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View Full Version : schoolkids get anti piracy lessons



mms
30-11-2004, 07:01 PM
http://news.bbc.co.uk/1/hi/entertainment/music/4055753.stm

blimey its a real mess innit............

"He said as well as educating children about music piracy, it would also protect young people planning a career in the music industry from "unscrupulous" individuals"


blimey its a real mess innit............

i never got popstar lessons at school, luckily they didn't try and impose false hopes on us in that way, we got recorder lessons and to take our fave records in once a year for a class vote.

grimly fiendish
30-11-2004, 08:11 PM
for crying out loud. that's pathetic. absolutely pathetic.

1) what a staggering waste of teaching resources. shouldn't our children's classroom time be spent on something useful and important?

2) if we're going to teach them about "good" and "bad", shouldn't we begin with the fundamentals - you know, citizenship, community etc - as opposed to "how to keep record company bosses fat"?

3) thing is, as any fule kno, teaching something to kids in a didactic way like that is guaranteed to make them laugh and point and actively ignore it. piracy will triple overnight.

and this is me saying this: those who remember the great file-sharing debate might recall just how conservative i am about the whole thing!

(off-topic: MMS, you really got to take records in for a class vote? wow, that's cool. but didn't it lead to unfortunate kids getting violently pummelled because of their love for uncool sounds?)

mms
30-11-2004, 08:46 PM
(off-topic: MMS, you really got to take records in for a class vote? wow, that's cool. but didn't it lead to unfortunate kids getting violently pummelled because of their love for uncool sounds?)

hmm, the teacher basically decided that over the kids, taking off any records he didn't like sharpish. Very few people actually took their fave records in tho, probably because of this fear you speak of. People were violently pummled at school anyway, regardless of their tastes in music!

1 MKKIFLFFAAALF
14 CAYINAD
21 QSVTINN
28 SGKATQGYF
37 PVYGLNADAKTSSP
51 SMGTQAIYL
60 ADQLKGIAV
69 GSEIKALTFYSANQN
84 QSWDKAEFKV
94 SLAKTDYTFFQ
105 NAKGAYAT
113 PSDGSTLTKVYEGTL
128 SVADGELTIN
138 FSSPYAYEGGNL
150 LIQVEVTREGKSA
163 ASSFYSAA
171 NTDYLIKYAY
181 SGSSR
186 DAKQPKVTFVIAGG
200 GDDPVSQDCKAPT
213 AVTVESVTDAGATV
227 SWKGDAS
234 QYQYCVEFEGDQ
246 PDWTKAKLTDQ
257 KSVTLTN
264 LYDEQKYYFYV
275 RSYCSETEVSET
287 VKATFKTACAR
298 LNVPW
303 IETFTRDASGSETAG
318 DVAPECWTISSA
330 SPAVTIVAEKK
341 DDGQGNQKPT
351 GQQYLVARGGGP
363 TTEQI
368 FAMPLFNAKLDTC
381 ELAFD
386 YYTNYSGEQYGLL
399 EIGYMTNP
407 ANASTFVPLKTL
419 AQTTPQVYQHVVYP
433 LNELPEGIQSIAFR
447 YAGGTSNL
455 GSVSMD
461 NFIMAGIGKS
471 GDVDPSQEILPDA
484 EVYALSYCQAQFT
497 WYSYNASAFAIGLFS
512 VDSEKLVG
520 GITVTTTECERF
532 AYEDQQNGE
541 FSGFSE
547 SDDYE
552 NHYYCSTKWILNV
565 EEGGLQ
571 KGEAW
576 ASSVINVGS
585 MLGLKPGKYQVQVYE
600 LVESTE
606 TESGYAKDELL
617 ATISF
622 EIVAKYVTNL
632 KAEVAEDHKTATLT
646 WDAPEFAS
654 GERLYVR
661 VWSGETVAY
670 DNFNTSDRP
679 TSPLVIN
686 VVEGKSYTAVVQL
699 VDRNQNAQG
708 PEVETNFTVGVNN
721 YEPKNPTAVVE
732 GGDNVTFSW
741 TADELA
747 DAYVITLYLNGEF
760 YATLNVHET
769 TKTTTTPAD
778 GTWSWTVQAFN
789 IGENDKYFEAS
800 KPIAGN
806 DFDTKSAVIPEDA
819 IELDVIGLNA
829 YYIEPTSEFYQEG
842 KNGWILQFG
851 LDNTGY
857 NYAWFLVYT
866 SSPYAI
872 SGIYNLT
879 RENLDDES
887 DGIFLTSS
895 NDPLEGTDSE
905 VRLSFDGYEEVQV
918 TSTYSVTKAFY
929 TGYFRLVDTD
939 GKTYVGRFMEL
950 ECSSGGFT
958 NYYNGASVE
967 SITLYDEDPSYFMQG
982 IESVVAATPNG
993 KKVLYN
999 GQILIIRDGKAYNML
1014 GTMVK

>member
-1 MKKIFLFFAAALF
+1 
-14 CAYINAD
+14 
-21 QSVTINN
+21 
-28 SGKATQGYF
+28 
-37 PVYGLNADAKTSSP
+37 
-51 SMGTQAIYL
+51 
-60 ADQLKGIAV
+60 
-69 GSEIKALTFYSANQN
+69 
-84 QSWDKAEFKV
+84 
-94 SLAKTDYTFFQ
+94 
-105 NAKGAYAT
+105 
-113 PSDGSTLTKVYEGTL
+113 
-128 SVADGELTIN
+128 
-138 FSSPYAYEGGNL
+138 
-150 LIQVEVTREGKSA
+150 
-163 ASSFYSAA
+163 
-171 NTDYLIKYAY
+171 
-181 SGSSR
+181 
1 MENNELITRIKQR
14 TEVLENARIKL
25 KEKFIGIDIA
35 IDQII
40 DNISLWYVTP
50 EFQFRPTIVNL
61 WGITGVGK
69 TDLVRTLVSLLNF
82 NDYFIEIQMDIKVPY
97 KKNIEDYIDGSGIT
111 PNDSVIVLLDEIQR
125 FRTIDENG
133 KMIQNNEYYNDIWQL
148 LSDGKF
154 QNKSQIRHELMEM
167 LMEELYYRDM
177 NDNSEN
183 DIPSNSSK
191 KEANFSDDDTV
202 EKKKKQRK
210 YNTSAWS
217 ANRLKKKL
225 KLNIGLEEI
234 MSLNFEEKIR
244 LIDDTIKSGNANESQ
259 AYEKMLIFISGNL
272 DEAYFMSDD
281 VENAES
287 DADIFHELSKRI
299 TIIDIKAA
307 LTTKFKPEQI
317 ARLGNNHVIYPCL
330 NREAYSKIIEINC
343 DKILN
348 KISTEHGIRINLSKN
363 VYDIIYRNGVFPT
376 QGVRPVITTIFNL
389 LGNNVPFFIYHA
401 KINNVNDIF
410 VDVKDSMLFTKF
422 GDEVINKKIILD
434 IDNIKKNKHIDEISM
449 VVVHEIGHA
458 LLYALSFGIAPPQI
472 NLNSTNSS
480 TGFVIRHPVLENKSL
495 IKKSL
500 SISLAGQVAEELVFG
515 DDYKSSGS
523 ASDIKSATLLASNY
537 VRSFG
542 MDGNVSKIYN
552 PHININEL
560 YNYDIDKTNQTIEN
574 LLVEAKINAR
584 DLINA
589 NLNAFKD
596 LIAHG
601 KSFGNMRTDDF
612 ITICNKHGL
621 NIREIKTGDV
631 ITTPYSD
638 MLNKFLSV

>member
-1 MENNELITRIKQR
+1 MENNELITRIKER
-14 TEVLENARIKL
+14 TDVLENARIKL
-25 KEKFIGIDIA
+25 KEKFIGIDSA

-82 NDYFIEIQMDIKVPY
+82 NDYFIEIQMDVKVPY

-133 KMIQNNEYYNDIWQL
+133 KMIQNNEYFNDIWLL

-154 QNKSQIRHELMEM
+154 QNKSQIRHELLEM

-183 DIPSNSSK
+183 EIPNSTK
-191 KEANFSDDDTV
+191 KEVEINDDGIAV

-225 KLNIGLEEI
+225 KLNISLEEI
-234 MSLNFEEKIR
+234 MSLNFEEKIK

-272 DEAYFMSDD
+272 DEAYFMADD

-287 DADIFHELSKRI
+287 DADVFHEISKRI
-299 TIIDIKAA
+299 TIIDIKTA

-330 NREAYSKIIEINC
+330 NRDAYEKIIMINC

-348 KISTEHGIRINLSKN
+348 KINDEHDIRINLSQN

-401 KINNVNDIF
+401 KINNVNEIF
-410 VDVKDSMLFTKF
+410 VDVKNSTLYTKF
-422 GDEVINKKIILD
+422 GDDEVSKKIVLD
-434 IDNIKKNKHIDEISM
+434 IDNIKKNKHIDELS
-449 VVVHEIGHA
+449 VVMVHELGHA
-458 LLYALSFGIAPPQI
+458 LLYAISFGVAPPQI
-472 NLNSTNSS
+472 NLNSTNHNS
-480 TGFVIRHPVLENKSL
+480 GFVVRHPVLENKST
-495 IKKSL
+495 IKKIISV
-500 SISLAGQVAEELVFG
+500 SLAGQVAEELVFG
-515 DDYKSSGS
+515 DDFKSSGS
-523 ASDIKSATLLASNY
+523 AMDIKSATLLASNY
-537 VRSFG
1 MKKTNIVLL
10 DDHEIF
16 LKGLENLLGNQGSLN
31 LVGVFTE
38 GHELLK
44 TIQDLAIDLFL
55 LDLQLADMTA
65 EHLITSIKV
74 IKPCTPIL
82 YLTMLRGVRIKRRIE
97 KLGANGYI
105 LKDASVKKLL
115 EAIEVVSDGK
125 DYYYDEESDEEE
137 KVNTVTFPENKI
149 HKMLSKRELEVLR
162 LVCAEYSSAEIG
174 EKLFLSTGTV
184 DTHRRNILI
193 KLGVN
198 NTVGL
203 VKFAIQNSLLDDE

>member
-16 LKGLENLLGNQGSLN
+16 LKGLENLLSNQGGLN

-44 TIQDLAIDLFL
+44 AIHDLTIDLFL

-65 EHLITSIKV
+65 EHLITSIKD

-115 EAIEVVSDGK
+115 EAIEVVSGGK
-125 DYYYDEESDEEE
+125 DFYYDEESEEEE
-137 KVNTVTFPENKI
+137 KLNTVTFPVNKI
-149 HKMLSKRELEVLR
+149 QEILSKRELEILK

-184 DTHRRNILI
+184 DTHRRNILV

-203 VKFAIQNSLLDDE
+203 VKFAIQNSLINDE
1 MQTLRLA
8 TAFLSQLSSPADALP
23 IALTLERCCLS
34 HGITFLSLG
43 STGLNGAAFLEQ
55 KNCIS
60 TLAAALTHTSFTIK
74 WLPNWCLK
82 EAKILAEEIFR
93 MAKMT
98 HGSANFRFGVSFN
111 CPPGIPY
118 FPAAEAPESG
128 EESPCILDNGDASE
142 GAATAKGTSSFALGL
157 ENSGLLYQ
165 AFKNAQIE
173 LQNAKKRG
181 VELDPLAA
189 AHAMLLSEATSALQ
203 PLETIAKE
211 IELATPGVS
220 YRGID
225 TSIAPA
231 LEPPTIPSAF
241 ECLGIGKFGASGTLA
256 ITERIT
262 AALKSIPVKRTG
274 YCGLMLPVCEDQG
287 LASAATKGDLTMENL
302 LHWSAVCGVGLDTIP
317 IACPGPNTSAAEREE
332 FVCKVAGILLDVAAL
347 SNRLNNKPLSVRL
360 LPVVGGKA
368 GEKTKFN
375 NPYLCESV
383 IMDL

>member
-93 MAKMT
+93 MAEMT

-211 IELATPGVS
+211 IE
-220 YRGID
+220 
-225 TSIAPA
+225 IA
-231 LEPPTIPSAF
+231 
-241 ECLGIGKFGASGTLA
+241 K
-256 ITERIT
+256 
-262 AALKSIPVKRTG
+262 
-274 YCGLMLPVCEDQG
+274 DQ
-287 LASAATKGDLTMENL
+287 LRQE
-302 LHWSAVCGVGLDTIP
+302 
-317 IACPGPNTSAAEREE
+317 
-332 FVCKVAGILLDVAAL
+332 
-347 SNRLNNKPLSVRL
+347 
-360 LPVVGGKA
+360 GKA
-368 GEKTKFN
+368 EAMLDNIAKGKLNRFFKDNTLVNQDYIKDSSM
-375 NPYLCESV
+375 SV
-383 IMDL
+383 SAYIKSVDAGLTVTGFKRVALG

And anyway living in a box by living in a box won the only year i can remember so coolness as usual didn't come into it .

redcrescent
30-11-2004, 09:56 PM
Thanks for the link, mms. All I can say is 'bloody hell'. But if it's as successful as all the anti-drugs and anti-sex talks we got as kids in school, I'm not worried...
A thought. Why don't they use the money to get schools in poor districts some proper music-making equipment instead (how many Dizzees out there with no access to gear)? If they'd just spend some time and resources to get people some musical education instead of churning out mass-produced shit with little artistic value they might find more people willing to plonk down hard cash for quality original recordings.
Or is that being totally unreasonable?
Unscrupulous individuals in the music industry? Naaah!

mms
30-11-2004, 10:19 PM
Thanks for the link, mms. All I can say is 'bloody hell'. But if it's as successful as all the anti-drugs and anti-sex talks we got as kids in school, I'm not worried...
A thought. Why don't they use the money to get schools in poor districts some proper music-making equipment instead (how many Dizzees out there with no access to gear)? If they'd just spend some time and resources to get people some musical education instead of churning out mass-produced shit with little artistic value they might find more people willing to plonk down hard cash for quality original recordings.
Or is that being totally unreasonable?
Unscrupulous individuals in the music industry? Naaah!

odd u say that, i went to the job centre when i lost my work some weeks ago and the lad infront of me was dressed in the grime mc kinda uniform of airforce ones and us baseball cap, getting put forward for some shitty job at house of frazer or whatever, pulls out a book on how to get into the music business when putting the job forms into his bag.
my flat mate is making a documentary for a comp about hackney and earlier handed me a demo cd by some would be grime producer they're interviewing.
it's not necessarily the equipment people need, it's the initial budget to get the first white label off the ground, the guest spot on the pirate, the good show and the good contacts, either way it will be tough but it's ridiculous to train up a generation of would be x factor contestants.